On the whole, Schism is a well written book that opens up different avenues for the franchise. If you actually like the way the X-Men books have been since House of M, well, I have no clue how to understand your point of view, but you could keep up with Uncanny X-Men and the other books following his side. If you're with Wolverine and want to read a book with a more traditional approach, you can follow him back to Westchester in Wolverine and the X-Men. Works for me. Guess which book I'll be reading.

The art situation is... complicated. There are five different pencillers, each assigned to an issue. Normally, this would be the sort of thing I would slam a book for. Trouble is, each and every one of the artists used is a great. They all do fine work, to boot. If I had to lodge a complaint, it would be that Acuna's art does not really fit with the other four, but that's about it.

The X-Men: Regenesis one-shot - scripted by the talented Kieron Gillen with art by Billy Tan - is also included here. It's not really necessary - the book is basically a "who will go with which side" deal juxtaposed against some weird tribal standoff representing the split of the "tribe" - but it's a nice inclusion that gives you an idea of which side you might find your favorite X-Men on. The art by Billy Tan is decent. I've never had a problem with his artwork, though I suppose he suffers a bit by comparison, given the number of great artists collected in the rest of the volume.

The Score: 8.5 out of 10

Against all odds, we get an X-Men event that manages to complete it's mission statement and be legitimately good. Who'd have guessed? X-Men: Schism is definitely worth a read, even if you just want to see the Wolverine/Cyclops brawl they finally decided to get around to years after the imitator**. Schism has me interested in Wolverine and the X-Men as well; we'll see if that's the X-Men book I've been waiting for.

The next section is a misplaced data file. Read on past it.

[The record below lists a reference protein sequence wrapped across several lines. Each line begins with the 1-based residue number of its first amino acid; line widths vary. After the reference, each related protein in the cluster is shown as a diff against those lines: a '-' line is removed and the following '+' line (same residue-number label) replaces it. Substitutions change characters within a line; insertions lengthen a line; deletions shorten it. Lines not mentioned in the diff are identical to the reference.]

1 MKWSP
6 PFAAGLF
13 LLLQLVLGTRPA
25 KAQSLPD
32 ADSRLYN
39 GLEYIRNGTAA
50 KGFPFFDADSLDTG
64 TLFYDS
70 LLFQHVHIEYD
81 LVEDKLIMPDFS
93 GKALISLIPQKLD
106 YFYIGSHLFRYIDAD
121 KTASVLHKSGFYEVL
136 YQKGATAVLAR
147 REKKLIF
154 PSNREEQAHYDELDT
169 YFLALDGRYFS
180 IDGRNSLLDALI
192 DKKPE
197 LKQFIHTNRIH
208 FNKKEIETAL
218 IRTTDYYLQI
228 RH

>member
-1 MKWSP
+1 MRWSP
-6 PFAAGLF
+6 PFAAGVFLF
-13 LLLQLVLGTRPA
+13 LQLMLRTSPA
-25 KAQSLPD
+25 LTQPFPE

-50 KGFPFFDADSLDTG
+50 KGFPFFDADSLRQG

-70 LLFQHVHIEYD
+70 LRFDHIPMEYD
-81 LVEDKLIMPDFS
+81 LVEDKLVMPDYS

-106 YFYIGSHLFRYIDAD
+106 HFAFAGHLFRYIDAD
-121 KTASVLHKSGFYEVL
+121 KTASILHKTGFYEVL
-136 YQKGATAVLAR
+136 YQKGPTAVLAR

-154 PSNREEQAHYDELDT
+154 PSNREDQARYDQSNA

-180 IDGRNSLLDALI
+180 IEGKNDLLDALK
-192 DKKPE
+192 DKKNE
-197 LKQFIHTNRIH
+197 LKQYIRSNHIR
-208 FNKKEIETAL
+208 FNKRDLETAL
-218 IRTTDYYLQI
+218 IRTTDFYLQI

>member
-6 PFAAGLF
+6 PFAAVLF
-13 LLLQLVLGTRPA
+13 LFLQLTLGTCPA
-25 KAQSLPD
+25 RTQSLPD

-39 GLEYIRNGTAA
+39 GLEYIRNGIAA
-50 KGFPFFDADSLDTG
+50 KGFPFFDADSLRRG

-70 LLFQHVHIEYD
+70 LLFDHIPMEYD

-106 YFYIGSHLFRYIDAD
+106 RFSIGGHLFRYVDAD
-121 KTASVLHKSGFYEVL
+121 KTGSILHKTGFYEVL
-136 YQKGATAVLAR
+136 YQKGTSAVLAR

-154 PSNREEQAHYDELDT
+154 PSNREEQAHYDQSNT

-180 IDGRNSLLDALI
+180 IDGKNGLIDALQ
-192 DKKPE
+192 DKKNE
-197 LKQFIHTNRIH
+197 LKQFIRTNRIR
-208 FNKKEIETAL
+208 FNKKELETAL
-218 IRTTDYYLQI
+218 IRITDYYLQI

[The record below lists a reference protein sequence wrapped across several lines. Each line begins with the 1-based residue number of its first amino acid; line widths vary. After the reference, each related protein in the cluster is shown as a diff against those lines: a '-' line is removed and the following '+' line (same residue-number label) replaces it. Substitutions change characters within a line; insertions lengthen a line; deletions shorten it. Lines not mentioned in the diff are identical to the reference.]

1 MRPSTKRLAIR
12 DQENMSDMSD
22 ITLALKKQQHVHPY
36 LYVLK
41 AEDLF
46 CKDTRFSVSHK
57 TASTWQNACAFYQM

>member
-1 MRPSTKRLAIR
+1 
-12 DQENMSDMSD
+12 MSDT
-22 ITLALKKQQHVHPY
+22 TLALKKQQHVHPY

Cyclops Douchebaggery Alert: The book takes great pains to keep Cyke from being too much of a dick and ruining his side of the argument, but he still has a few moments of his now patented brand of douchebaggery. Giving a troubled girl with questionable control over her powers the go ahead to "do what she has to" when the adults "won't make it in time"? Gee, I wonder how THAT plan will end? Also, see the complete dick move Cyke pulls when he brings up Jean Grey and tells Wolverine she not only never loved him, but was frightened of him. She had absolutely no bearing on anything; Cyclops was just pissed Wolverine left him with no options and decided to take the cheapest shot he could. He doesn't particularly care for the reply.

* Cyclops has been sort of a writers pet since as far back as Ed Brubakers run onwards. For some reason, writers have had a hard-on for the character, going out of their way to make him either right or "cool". They even gave him a jetpack. For me, it never worked. I just ended up hating Cyclops.

** I'm talking about the Teenage Mutant Ninja Turtles here. The relationship between Leonardo and Raphael has always been a carbon copy of the antagonism between Cyclops and Wolverine. They took almost as long as the X-Men to stop dancing around it and just have the two duke it out. That happened in the fourth TMNT film, which was done in CGI instead of live action. Decent film, if not particularly memorable. The Leo/Raph fight is worth watching online if you don't feel like seeing the whole thing.